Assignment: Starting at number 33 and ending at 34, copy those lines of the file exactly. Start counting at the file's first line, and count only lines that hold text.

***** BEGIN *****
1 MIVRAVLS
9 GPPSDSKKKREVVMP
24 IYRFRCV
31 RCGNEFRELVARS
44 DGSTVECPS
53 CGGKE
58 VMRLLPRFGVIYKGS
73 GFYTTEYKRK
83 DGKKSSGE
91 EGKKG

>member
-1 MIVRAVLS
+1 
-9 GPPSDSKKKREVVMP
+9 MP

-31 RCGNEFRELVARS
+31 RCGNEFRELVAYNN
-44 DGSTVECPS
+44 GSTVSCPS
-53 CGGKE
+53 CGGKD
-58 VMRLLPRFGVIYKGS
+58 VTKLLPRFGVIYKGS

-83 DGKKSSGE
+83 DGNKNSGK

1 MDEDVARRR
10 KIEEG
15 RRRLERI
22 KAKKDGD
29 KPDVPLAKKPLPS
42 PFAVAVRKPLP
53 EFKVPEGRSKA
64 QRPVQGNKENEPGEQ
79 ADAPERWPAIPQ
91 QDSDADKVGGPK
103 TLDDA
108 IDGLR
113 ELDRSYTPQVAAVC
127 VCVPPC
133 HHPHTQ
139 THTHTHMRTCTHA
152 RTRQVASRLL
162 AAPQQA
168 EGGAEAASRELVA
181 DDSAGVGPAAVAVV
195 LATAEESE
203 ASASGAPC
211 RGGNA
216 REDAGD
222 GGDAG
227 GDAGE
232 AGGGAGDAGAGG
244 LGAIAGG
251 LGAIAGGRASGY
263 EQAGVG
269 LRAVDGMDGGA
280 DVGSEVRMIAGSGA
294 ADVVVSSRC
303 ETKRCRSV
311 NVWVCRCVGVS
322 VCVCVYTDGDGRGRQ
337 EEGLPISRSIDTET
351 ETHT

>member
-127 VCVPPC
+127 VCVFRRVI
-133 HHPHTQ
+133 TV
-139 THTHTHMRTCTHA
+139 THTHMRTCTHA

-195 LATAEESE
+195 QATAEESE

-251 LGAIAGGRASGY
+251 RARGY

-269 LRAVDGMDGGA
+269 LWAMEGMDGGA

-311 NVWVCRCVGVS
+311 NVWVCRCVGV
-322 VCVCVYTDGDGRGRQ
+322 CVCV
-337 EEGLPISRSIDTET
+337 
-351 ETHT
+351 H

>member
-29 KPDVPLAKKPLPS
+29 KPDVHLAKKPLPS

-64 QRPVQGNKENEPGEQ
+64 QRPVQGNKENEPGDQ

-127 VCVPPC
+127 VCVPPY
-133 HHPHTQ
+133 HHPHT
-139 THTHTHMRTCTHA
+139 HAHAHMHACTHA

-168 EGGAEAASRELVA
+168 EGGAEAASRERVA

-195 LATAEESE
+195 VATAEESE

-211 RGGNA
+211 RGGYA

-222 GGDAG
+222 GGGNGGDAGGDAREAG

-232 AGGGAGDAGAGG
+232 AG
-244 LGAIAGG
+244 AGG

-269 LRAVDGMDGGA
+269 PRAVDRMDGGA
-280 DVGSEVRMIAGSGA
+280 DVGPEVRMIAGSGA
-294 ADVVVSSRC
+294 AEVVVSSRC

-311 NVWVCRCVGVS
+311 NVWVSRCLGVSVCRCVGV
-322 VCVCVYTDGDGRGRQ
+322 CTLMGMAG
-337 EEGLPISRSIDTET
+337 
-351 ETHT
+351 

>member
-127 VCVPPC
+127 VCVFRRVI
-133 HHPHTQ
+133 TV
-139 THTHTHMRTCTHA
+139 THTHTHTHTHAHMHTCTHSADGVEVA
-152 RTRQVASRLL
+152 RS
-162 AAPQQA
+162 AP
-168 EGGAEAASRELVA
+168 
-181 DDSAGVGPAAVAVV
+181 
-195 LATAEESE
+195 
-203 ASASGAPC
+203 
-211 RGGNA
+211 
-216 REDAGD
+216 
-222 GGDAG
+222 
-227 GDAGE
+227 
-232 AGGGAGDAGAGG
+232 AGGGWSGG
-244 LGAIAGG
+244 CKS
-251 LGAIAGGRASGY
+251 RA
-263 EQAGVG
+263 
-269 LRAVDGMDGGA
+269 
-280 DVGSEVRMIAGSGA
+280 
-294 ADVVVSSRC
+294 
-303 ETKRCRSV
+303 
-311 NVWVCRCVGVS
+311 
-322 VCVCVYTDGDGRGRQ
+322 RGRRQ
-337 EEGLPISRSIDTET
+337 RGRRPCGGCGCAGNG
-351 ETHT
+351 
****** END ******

64 QRPVQGNKENEPGEQ
79 ADAPERWPAIPQ